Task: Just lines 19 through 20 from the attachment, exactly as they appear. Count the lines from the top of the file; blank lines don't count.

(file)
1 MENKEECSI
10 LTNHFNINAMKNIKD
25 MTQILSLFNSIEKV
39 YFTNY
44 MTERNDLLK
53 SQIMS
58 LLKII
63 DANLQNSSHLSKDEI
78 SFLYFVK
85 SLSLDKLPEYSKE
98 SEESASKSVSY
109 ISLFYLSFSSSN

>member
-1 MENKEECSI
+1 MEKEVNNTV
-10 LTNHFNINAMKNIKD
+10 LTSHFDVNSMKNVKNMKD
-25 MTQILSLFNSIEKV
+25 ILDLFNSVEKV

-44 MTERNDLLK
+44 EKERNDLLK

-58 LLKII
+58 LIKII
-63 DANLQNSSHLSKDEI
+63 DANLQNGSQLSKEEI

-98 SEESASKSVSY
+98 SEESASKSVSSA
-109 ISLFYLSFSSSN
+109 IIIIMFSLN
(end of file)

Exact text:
+25 ILDLFNSVEKV

-44 MTERNDLLK